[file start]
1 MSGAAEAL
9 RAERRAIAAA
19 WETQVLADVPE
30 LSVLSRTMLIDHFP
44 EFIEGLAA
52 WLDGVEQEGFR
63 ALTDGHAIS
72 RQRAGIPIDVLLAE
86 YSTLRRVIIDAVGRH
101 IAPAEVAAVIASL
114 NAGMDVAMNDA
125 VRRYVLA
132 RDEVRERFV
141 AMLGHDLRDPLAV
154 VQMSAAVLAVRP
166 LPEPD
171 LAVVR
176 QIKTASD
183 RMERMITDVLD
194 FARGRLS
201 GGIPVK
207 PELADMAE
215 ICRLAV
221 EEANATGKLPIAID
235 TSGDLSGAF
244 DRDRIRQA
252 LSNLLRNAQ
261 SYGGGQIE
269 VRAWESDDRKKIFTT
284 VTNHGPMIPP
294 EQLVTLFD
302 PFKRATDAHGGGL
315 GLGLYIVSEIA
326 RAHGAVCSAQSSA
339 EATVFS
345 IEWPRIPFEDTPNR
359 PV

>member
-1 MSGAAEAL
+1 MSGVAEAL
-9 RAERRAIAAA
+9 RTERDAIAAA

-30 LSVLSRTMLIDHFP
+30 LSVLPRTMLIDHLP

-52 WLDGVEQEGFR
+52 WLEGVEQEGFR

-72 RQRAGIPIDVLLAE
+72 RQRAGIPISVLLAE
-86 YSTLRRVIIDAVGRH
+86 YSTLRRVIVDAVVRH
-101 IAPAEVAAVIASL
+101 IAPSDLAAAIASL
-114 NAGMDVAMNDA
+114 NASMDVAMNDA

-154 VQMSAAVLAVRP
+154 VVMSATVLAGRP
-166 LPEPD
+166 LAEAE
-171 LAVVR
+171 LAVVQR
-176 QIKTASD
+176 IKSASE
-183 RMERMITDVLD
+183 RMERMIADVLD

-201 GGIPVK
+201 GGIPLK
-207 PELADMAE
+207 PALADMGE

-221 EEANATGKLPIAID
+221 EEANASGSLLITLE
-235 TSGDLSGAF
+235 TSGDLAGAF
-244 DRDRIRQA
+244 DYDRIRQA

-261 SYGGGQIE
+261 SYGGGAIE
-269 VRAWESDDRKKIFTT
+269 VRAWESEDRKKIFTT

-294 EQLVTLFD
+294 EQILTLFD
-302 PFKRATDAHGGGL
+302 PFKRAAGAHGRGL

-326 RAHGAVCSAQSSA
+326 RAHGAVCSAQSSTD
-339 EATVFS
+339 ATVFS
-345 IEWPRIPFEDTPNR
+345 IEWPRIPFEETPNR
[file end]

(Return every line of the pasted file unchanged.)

1 MSGAAEAL
9 RAERRAIAAA
19 WETQVLADVPE
30 LSVLSRTMLIDHFP
44 EFIEGLAA
52 WLDGVEQEGFR
63 ALTDGHAIS
72 RQRAGIPIDVLLAE
86 YSTLRRVIIDAVGRH
101 IAPAEVAAVIASL
114 NAGMDVAMNDA
125 VRRYVLA
132 RDEVRERFV
141 AMLGHDLRDPLAV
154 VQMSAAVLAVRP
166 LPEPD
171 LAVVR
176 QIKTASD
183 RMERMITDVLD
194 FARGRLS
201 GGIPVK
207 PELADMAE
215 ICRLAV
221 EEANATGKLPIAID
235 TSGDLSGAF
244 DRDRIRQA
252 LSNLLRNAQ
261 SYGGGQIE
269 VRAWESDDRKKIFTT
284 VTNHGPMIPP
294 EQLVTLFD
302 PFKRATDAHGGGL
315 GLGLYIVSEIA
326 RAHGAVCSAQSSA
339 EATVFS
345 IEWPRIPFEDTPNR
359 PV

>member
-1 MSGAAEAL
+1 MSGVAEAL
-9 RAERRAIAAA
+9 RTERDAIAAA

-30 LSVLSRTMLIDHFP
+30 LSVLPRTMLIDHLP

-52 WLDGVEQEGFR
+52 WLEGVEQEGFR

-72 RQRAGIPIDVLLAE
+72 RQRAGIPISVLLAE
-86 YSTLRRVIIDAVGRH
+86 YSTLRRVIVDAVVRH
-101 IAPAEVAAVIASL
+101 IAPSDLAAAIASL
-114 NAGMDVAMNDA
+114 NASMDVAMNDA

-154 VQMSAAVLAVRP
+154 VVMSATVLAGRP
-166 LPEPD
+166 LAEAE
-171 LAVVR
+171 LAVVQR
-176 QIKTASD
+176 IKSASE
-183 RMERMITDVLD
+183 RMERMIADVLD

-201 GGIPVK
+201 GGIPLK
-207 PELADMAE
+207 PALADMGE

-221 EEANATGKLPIAID
+221 EEANASGSLLITLE
-235 TSGDLSGAF
+235 TSGDLAGAF
-244 DRDRIRQA
+244 DYDRIRQA

-261 SYGGGQIE
+261 SYGGGAIE
-269 VRAWESDDRKKIFTT
+269 VRAWESEDRKKIFTT

-294 EQLVTLFD
+294 EQILTLFD
-302 PFKRATDAHGGGL
+302 PFKRAAGAHGRGL

-326 RAHGAVCSAQSSA
+326 RAHGAVCSAQSSTD
-339 EATVFS
+339 ATVFS
-345 IEWPRIPFEDTPNR
+345 IEWPRIPFEETPNR